You may stop at this point and let the soup sit until close to serving. Refrigerate overnight if needed.

Return soup to a boil and reduce heat to low, add fish, and cook for 5 to 10 minutes. Add sour cream and stir to blend.

Spoon into bowls, add a spoonful of sour cream to each, sprinkle with parsley and a bit of curry powder.

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Meanwhile, Stanley prepared a gratin of potato and celery root, using this recipe:

http://www.bigoven.com/recipe/celery-root-gratin-with-saffron-and-gruyere-cheese/1696

Here is how it looks before baking. You can prepare it ahead, refrigerate, and return to room temperature when ready to bake.

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Time for lunch, again in Hudson. Ca’ Mea is a lovely Italian restaurant. I had a panino with prosciutto, mozzarella and basil pesto (only $9, with a green salad). Stanley had calamari with tomato sauce and olives, an appetizer that is generous enough to be a fine lunch with a few slices of their excellent bread. They have a nice beer selection, so I had a Moretti La Rossa, Stanley a Dark Horse Boffo Brown Ale.

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http://www.camearestaurant.com/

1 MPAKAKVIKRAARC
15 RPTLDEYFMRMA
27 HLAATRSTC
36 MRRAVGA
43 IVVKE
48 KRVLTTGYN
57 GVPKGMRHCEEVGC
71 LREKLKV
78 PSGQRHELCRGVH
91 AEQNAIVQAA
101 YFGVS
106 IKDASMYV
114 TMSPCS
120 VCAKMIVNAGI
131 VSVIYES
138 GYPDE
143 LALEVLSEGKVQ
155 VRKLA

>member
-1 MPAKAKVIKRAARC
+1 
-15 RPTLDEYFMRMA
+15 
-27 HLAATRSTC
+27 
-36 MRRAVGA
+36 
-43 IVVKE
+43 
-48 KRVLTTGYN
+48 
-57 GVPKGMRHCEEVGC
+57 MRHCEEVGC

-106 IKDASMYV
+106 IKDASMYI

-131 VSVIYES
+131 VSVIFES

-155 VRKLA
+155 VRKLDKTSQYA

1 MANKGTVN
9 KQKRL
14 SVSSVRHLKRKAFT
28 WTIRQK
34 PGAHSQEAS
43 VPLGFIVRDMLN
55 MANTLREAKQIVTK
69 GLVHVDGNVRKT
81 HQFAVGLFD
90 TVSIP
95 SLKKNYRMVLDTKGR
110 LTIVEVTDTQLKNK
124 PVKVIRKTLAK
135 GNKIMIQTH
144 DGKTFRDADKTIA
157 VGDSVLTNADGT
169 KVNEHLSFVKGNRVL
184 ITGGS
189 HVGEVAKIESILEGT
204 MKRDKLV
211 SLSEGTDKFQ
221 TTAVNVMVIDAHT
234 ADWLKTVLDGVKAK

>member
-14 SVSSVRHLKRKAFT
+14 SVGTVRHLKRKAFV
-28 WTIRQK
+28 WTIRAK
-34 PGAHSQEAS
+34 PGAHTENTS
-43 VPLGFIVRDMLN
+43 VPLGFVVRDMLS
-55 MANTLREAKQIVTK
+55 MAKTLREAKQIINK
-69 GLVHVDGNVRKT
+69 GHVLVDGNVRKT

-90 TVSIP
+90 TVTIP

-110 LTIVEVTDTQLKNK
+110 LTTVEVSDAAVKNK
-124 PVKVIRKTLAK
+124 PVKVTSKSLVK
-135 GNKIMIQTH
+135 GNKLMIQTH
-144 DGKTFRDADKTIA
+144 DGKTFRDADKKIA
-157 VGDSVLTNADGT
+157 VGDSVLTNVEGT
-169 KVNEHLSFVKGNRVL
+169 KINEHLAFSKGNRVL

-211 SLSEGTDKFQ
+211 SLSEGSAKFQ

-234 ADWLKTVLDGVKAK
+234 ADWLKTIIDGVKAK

After lunch, we strolled up Warren Street, stopping at Olde Hudson to pick up creme fraiche.

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Then we took a drive to Chatham, where the scenery is particularly beautiful, before heading home to continue dinner preparation.

Back at home,  I made a ginger cake, which is extremely easy and wonderful.

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We served it topped with sweetened whipped cream and crystallized ginger.

This is the recipe:

http://www.epicurious.com/recipes/food/views/fresh-ginger-cake-103238

Stanley made the other side dish, petits pois a la Francaise:

http://www.food.com/recipe/petits-pois-la-fran-aise-french-style-peas-297872

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Jerk chicken thighs with gratin and petits pois

Next, guests arrived, cocktails by the fire…

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and a candlelit dinner…

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Good food, good wine, and good company. A most enjoyable evening.

Sunday began with reading the Times, then a light brunch of eggs and bacon. In the afternoon we took a ride to Great Barrington, where we picked up a butterflied leg of lamb for dinner at Guido’s, a wonderful gourmet food store that is worth the half-hour drive. We took a scenic route home, and began preparing dinner.

Here is a link to the recipe I used for the lamb:

http://onedadskitchen.com/tag/butterflied-leg-of-lamb-with-coriander-cumin-and-mustard-seeds/

I used ground coriander and mustard because that’s what I had on hand, and instead of 2 strips of lemon peel, I used the peel of a whole lemon. You can use any amount of meat without changing the rest of the recipe, in my case 3 pounds. It was enough to serve 2 and have leftovers for 2 more meals.